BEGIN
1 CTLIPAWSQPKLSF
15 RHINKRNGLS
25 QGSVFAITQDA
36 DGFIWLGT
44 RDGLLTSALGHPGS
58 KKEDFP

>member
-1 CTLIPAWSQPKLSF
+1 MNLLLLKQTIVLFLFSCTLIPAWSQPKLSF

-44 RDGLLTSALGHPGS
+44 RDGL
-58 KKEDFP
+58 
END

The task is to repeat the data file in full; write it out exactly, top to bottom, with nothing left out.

1 CTLIPAWSQPKLSF
15 RHINKRNGLS
25 QGSVFAITQDA
36 DGFIWLGT
44 RDGLLTSALGHPGS
58 KKEDFP

>member
-1 CTLIPAWSQPKLSF
+1 MNLLLLKQTIVLFLFSCTLIPAWSQPKLSF

-44 RDGLLTSALGHPGS
+44 RDGL
-58 KKEDFP
+58 